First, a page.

As much effort as we put into proving otherwise, we are still children at heart no matter our age. At no time is this more apparent than when we unexpectedly find ourselves confronting a smell, or taste, or sight of something long forgotten that makes us feel like we did long before attaining the overcelebrated title of maturity. For us, what transported our minds to a more youthful state was the window of a chocolate shop that lied down a glittering hallway in Brussels on a gloomy December day. Trimmed in glowing evergreen branches that illuminated the red poinsettia leaves running alongside it, the shop offered a cinematic picture of Christmas that beckoned us towards it. Practically pressing our noses to the glass, we peered inside the shop as elvish workers strolled about the gold and burgundy trimmed store. Sweets of every shape and size filled the shelves with the crown jewel of the collection being, in our mind anyway, the pralines which, befitting of their value, were neatly displayed behind a glass case much like a fine jewelry would be. The value of the two were indistinguishable to us.



Across the hall, the aroma of fresh waffles and chocolate sauce demanded the attention of our noses, which we promptly followed only to be distracted by a nearly life size cookie depiction of St. Nicholas in a speculoos shop. Now, if the word speculoos does not send you salivating, you should know that the cookie can be best described as thin, crunchy, caramelized, and infused with flavors of cinnamon, nutmeg, cloves, ginger, and cardamom among others. Perhaps now you can understand our distraction at the sight of them and also, perhaps, our childlike joy at finding ourselves amongst a heavenly array of sweets. There was only one problem, we were vegan and everything described above was most definitely not. Did I mention that the disposition of children is also very flexible? Along with our obsession over sugary treats, it appeared that we would be adopting that trait as well, if only for our week-long stay in Brussels.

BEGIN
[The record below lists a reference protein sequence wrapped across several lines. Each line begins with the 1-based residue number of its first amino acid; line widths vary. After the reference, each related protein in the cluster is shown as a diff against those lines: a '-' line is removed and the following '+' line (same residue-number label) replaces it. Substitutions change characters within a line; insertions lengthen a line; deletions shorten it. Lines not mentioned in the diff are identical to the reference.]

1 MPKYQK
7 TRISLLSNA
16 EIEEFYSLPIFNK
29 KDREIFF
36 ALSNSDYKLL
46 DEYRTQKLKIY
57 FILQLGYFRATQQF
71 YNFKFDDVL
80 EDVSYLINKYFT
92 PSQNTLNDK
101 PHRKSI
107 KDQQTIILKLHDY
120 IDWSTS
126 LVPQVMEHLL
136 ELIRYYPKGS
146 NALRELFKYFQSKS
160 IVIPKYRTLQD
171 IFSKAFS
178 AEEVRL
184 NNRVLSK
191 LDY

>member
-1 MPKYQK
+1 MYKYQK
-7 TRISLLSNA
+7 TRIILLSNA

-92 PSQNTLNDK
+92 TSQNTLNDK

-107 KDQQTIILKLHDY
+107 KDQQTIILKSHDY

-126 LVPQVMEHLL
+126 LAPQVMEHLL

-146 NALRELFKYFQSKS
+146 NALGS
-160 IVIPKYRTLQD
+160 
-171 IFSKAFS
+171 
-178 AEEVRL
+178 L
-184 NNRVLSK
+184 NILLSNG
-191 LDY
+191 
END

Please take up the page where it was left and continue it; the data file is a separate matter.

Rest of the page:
Checking out a waffle shop

Like our other stops in Europe after finishing El Camino, our main purpose for traveling to the Belgian capital was to visit friends. This time, it would be to see Doriane, whom we had shared a house with in Spain in 2012 and who had traveled to the States to be a bridesmaid in our wedding in 2016. It was time to return the favor, and we were very glad we did, if not only to see a good friend, then also to experience the festive mood of the city as it kicked off its holiday season.

Enjoying some Christmas tea with Doriane in her apartment
On our way into the city


The gilded buildings of Grand Place which most definitely earned its “grand” moniker. Like the skyscraper-laden banks of Shanghai’s Bund, it was hard to believe that a place so impressive had started as nothing more than a small market in a muddy swamp.


The spire of the Town Hall. No matter where we went in Brussels, whether it be candy shopping, museum hopping, or looking for a cozy place to enjoy a hearty Belgian ale, our path always seemed to lead back to Grand Place. We were happy for this as our feeling of awe at entering the plaza never faded even after a week of countless visits to it.
The buildings in the plaza were no less spectacular at night







The crowded walkways of Brussels’ sprawling Christmas market